Stress. Inability to focus. Lack of productivity. Emotional decision making. Snap judgments. Irritability. What do these all have in common?
They are all side effects of sleep deprivation!
With everything going right now because of the pandemic... Figuring out school for the older kiddos. Working from home with no daycare. Keeping the kids occupied with nowhere to go…. Lack of sleep should NOT be an additional burden!
If you’re experiencing exhaustion because of your baby’s sleep struggles and you want to feel human again? I’m here to help! I am going to walk you through what I look at every single time I prepare for a consultation and/or create a customized sleep plan.
You see? It is more than just choosing a method! Unfortunately though, one of the most common mistakes I see in my work is families jumping straight into a method without any thought to the other building blocks.
When navigating why your baby isn’t sleeping well and what adjustments to make, it is important to cover all the bases. The areas to evaluate include the sleep environment, the schedule, the daily and sleep routines, and the child’s ability to fall asleep AND connect sleep cycles independently. Along with those four major components, make sure no other areas are overlooked that need to be strategized.
Come on! Let’s dig in!
THE SLEEP ENVIRONMENT
Ideally for sleep, we want a space that is dark, quiet, and cool.
When I say dark, I mean pitch black! Literally meaning you do not want to be able to see anything! And that is for both naps and bedtime. Even if you use blackout curtains? Check that light is not coming in through the edges. With any light in a sleep space, it can make it difficult to fall asleep, stay asleep, and lengthen sleep.
EVERYONE wakes up a few times when sleeping due to the nature of sleep cycles. Including your baby! But if there is light seeping into the room, your baby is going to have a more difficult time connecting sleep cycles and falling back asleep; thus, increasing their potential to wake at night, early in the morning, and early from naps.
If you don’t believe me, listen to this! I once worked with a client who asked her childcare provider to move her son from a room with a little bit of light to a large closet that was pitch black. Immediately...and I mean immediately...the boy’s naps started to lengthen.
While it can be difficult for some adults to fall asleep with noise in the background, it can be even more so for your infant or toddler.
Think about it! They are constantly soaking in their environment and often want to be in on the action. Imagine how distracting it is to be transitioning from one sleep cycle to the next and hearing the other kids in the house, the tv, mom or dad talking, traffic outside, etc.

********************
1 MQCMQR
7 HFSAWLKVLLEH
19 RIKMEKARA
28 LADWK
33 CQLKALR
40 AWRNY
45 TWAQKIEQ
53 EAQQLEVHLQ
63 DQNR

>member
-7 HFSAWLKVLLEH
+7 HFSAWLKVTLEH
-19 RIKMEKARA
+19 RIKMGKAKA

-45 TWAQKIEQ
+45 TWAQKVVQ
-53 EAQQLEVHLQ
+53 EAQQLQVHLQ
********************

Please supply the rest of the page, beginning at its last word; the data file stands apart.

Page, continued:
While I understand that some parents want their children to be able to sleep anywhere, creating a quiet and dark space allows for your baby to get better QUALITY sleep and potentially larger QUANTITIES of sleep. Both traits being extremely beneficial for a child’s growth and development!
Now this one might surprise you a bit. The temperature of the room MATTERS!
Typically, we fall asleep as our core body temperature starts to fall to its daily minimum. When a room is too warm, it can make falling asleep and staying asleep very difficult.
Many studies have shown that the ideal temperature for sleep is 65°F! And the AAP safe sleep guidelines suggest cooler temperatures in order to reduce the risk of SIDS for children one year of age and younger.
Now, I have seen a variation of temperatures suggested for sleep. And I know that 65 seems extremely low for many. So if that seems too extreme, try to aim somewhere between 65 and 72. And make sure that your child’s room is actually the number you see on the thermostat!
This component, the schedule, is one of the most simple adjustments that families often need to make to improve sleep. Sleeping at the right time of day is so important because of two factors - the circadian rhythm and sleep pressure.. If your child is not down for naps or bedtime when their circadian rhythm is dropping AND sleep pressure is rising, getting quality sleep is very difficult. This is often referred to as “missing the sleep window.”
While each child is different, here are typical times for each nap and typical ages when they are dropped. Note that while I provide ranges for each, it is beneficial to be consistent with your child’s schedule.
The AM nap begins between 8AM and 9AM and lasts 1.5 to 2 hours. It disappears between 15 and 18 months of age.
The PM nap usually begins somewhere between 12PM and 1PM. It lasts about 1.5 to 3 hours and disappears between ages three and four.
The catnap usually begins about two hours after the PM nap and lasts about 30 to 45 minutes. It generally is not beneficial to have a catnap starting past 5PM. A nap past this time would be bedtime. This nap generally disappears between six and nine months of age.
Bedtime NEVER disappears. Thank goodness! However, the time of bedtime might gradually change as your baby ages.
After birth, sleep is not yet mature. Hence, it is very sporadic. Around 6 weeks of age, bedtime starts to move up to an earlier time, somewhere between 5PM and 6PM. As your baby ages, bedtime gradually pushes to sometime between 6PM and 7PM. For some children, they stick with the same bedtime until they are about school age. For other children, bedtime shifts a little later. Somewhere between 7PM and 8PM. Ideally, no later than 8PM.
THE ABILITY TO FALL ASLEEP AND CONNECT SLEEP CYCLES INDEPENDENTLY
If your infant or toddler requires rocking, feeding, being held, reinserting of the pacifier or anything else external to fall asleep, time to work on improving that skill! This is where choosing a sleep training method comes into play. A child unable to fall asleep independently is more likely to experience short or no naps, bedtime struggles, frequent night wakings, and/or early risings.